Visual aids can enhance a presentation dramatically when used properly, or they can become distracting, time-consuming, and counterproductive when used haphazardly. Here are some basic guidelines for using visual aids effectively.

Types of Visual Aids and Their Uses

Publishers traditionally divide visual aids into two broad categories:

  • Illustrations, which are graphic in nature and include line drawings, paintings, photographs, screen captures, maps, diagrams, charts, and graphs
  • Tables, which are text-based rather than graphic-based

Within the illustrations category, there are a variety of distinctions serving different functions.

Drawings, paintings, photographs, and screen captures are used to show how something looks in a realistic style. Maps convey similar visual information symbolically.

Screen Capture

Example of screen capture used as illustration (from Microsoft tutorial for using Windows Start menu)


Diagrams are commonly divided into charts and graphs. Charts use images such as bars, lines, and pies to represent relationships between numbers and other variables. Graphs use images such as arrows to represent relationships between parts and wholes or between ideas.

Common charts include:

  • Bar charts, used to represent proportions
  • Pie charts, representing percentages
  • Line charts, representing a sequence of events
  • Histograms, representing frequencies
Bar Chart

An example of a bar chart

Graphs can be categorized by their geometric layout. Some are linear, with lines, arrows, or steps indicating a flow of information in a single direction. Others are circular, with information flowing in a cycle around the perimeter of the circle, or with the interior of the circle divided into pie slices to represent parts of a whole. Some combine linear and circular features, with a circle in the center of arrows pointing to or away from it to represent a relationship of a whole to its parts or cause to effect.


An example of a graph for a step-by-step cyclical process

Tables are usually rows and columns of numbers, representing relationships between data. But they can also be rows and columns of words, representing conceptual or logical relationships, as with the summary table below:

Types of visual aids and their functions
Category Purpose
Illustrations To reproduce or symbolize visual information in graphic form
Drawings, paintings, photographs, and screen captures To convey graphical information realistically
Maps To convey graphical information symbolically
Charts To graphically represent relationships between numbers and other variables
Graphs To graphically represent relationships between parts and wholes or between ideas
Tables To summarize numerical, categorical, or logical relationships through textual layout

When to Use Visual Aids

There are a few situations when visual aids are especially useful. These include:

  • When a visual aid can convey information that words cannot express adequately. For example, a photograph will always be a more complete representation of someone’s features than a verbal description.
  • When a visual aid is easier to process than a verbal description. An example would be using a table or chart to summarize information that would be cumbersome to convey verbally.
  • When a visual aid can convey information more quickly than a verbal description. A good diagram can often sum up the highlights of information that would take chapters to convey fully in words.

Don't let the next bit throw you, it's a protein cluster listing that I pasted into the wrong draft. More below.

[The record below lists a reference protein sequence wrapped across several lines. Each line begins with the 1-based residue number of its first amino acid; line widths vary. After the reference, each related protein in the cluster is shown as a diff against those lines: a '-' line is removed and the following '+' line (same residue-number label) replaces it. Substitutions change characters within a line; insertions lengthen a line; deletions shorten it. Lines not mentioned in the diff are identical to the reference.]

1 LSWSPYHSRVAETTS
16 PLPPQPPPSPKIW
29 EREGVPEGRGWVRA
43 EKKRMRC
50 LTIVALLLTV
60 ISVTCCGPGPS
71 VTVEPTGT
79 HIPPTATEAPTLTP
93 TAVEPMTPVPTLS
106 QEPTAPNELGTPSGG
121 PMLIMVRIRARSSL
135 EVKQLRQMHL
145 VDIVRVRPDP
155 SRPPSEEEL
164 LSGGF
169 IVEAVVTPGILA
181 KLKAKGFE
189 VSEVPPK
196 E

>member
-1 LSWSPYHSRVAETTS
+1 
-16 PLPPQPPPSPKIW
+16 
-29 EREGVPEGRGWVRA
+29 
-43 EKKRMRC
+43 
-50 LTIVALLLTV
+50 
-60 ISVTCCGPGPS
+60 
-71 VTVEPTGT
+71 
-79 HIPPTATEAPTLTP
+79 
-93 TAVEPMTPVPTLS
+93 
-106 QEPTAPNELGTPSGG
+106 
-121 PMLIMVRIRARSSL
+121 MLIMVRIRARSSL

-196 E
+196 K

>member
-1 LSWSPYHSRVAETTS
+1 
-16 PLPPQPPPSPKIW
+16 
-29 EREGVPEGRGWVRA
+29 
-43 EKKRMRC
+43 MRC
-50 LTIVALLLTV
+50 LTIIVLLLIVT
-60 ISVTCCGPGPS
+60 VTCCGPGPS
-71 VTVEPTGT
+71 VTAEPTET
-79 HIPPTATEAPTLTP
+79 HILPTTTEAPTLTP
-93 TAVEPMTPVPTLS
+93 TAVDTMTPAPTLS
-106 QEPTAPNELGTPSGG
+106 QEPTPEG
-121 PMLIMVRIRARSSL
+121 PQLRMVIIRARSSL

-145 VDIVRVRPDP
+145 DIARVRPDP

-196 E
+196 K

• When a visual aid can amplify the clarity of a verbal description by highlighting or reinforcing key points.

It’s also important to know when not to use visual aids. In traditional publishing, overuse of graphics and color can skyrocket printing expenses. In digital publishing, the advent of PowerPoint has created a tendency for amateur designers to compulsively add graphics to every slide, even when they do nothing to enhance the verbal message being conveyed, or worse yet, distract from it. The general best practice is to limit visual aids to the simplest ones necessary to express the main point of the text, and to eliminate visual aids that do not serve this function.

Where to Place Visual Aids

A good rule of thumb is to place a visual aid after the paragraph where the information it conveys is first mentioned. This can mean placing it below the paragraph or to the side of it in a two-column format. There are exceptions where it may be useful to place a visual aid before the relevant text, as when seeing the picture first would make the text more meaningful.

How to Insert Visual Aids

When inserting visual aids into text documents for publishing purposes, the best practice is to save visual aids as separate files and place bracketed notes in the text document indicating where to insert which file. This keeps text document files from growing too large, and it makes it easier for graphic designers to edit visual aids.

How to Label Visual Aids

Labels for visual aids include captions and legends. These terms are increasingly used interchangeably, but there are some differences.

Captions serve the same function for visual aids that titles do for books and headlines do for articles. They should be descriptive phrases rather than complete sentences. They were traditionally placed above visual aids, but are today often placed below them (as in the illustrations in this article).

Legends are explanations of visual aids. Unlike captions, they are complete sentences. They usually appear below visual aids.